My good friends from Studio Ruuger are also represented at the exhibition with their hand crafted leather suitcase. The intricate pattern depicts “A Funeral of a Swallow”, consisting of over 1000 laser cut details, assembled on the 3D-printed case frame by hand over 300 working hours. This combines traditional leather craft skills with modern technology.
Luxury is a mixture of quality, comfort, exclusivity, high skilled craftsmanship in terms of an object, precision and long making hours. In times of rush and constant distraction, like the days we are living in(especially if you live in a big city), luxury can be something very simple – time. Funnily enough people who have it, don´t seem to appreciate it to full extent and it only becomes a luxury when you don´t have it. But isn´t it the same with most things. So perhaps the meaning of luxury is exclusivity and availability to the few.
Second part of the exhibition explored the future of luxury and what could be valued “tomorrow”, as perceptions of value are socially established and vary with time.
“Time for Yourself” by Marcin Rusak is a playful toolkit for misdirection, which features a watch with no dial and a compass that spins random coordinates, enabling to “get lost” and “take your time”.
“Hair Highway” by Studio Swine – while such rare materials as tortoiseshell, horn and exotic wood become more and more extinct with the growth of the population, there is one material which actually increases in these circumstances – it is human hair. Studio Swine use a combination of hair and bio-resin to create highly decorative medium for furniture and accessories.
What is Luxury? provokes thinking and debate through fictional scenarios that consider issues like privacy, resources and access that could determine future ideas of luxury. American artist Gabriel Barcia-Colombo’s DNA Vending Machine contains pre-packaged DNA samples and invites visitors to consider our increasing access to biotechnology and how privacy and ownership of one’s own DNA may become a luxury in the future.
What the exhibition did not cover though is the luxury of human conditions, such as youthfulness and health. While youth has been utterly commercialised in our society by cosmetics and plastic surgery industries, health is nothing we normally view as a luxury as long as we have it, but can be a severely desired extravagance for those who suffer from illnesses. Going further, even salutary food has turned into a luxury of some sort, with just processed “plastic” meals available cheaply for poorer segment of the population and organic food higher priced. Philosophically speaking, good life as such is a luxury, but then again not all people with good life conditions can appreciate it appropriately. Hence, happiness is the luxury, that if acquired can keep you above all materialistic and even some physical needs. But as for happiness, i believe, it is everyone´s personal choice to be or not to be. And by this luxury is accessible to everyone if they want it.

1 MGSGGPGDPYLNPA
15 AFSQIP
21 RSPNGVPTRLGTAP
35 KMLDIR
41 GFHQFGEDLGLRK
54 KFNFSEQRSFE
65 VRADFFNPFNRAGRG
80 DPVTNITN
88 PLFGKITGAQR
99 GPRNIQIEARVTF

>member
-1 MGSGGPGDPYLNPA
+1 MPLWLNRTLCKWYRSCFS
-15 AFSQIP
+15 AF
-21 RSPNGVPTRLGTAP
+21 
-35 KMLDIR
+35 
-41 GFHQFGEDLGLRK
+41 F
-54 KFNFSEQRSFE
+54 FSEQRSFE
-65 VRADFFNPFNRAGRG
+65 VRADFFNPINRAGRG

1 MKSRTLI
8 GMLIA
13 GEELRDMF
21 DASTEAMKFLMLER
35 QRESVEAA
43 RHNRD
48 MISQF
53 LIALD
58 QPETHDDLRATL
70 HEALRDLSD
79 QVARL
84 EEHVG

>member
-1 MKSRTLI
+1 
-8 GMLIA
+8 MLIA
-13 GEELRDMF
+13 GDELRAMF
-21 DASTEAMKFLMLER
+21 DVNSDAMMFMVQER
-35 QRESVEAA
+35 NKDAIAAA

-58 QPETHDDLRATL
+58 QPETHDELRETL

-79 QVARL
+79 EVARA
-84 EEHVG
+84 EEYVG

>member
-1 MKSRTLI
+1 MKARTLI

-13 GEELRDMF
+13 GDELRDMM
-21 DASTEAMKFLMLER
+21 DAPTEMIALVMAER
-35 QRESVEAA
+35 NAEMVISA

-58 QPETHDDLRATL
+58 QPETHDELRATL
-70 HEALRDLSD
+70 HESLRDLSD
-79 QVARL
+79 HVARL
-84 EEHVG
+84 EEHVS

At the end of the exhibition there is the board with a question: What is your luxury? And this is the question I leave you with today. Please comment if you like!
Hermés takes Londoners for a walk to their Paris Wonderland, an exhibition called “Wanderland” at Saatchi gallery. The exhibition explores the concept of “Flânerie” – urban wandering and observing, revelling in the unexpected ,exploring the street settings and oddities of city life. As the name of Hermés company has derived from the eponymous Greek god Hermes – the messenger, who is all about travelling and wandering around.
You are lead through the dream world of joy and fantasy, with a Paris landscape as its backdrop. The exhibition is livened up by numerous interactive installations in various media, created by a diverse selection of artists, and witty solutions that make you part of the setting, letting you interact with the environment and brings a smile to your face. For example passages through wardrobe doors, syrreal(but fully functional) walking canes, amusing boutique windows. In one room you are able to walk on the upside-down reflections of other people, video projected on the floor. By stepping on the projections´ heads it is possible to hear their inner thoughts. Another room welcomes you to the café of forgotten items with miniature videos displayed inside the bottles and glasses. The graffity-adorned room has a painted Birkin bag by the wall, the covered passage looks so very Parisian and as the “night comes” in one of the rooms, you can peek into the windows to discover the secret world behind – a magic room where strange things come to pass when the inhabitant is not there.
Objects on display have been gathered from the Hermés archive and mixed with the brand´s contemporary collections. Items range from bags, walking sticks, travelling cases and gloves to small leather accessories and jewellery.
You can´t help but to leave smiling. I will surely go back for more!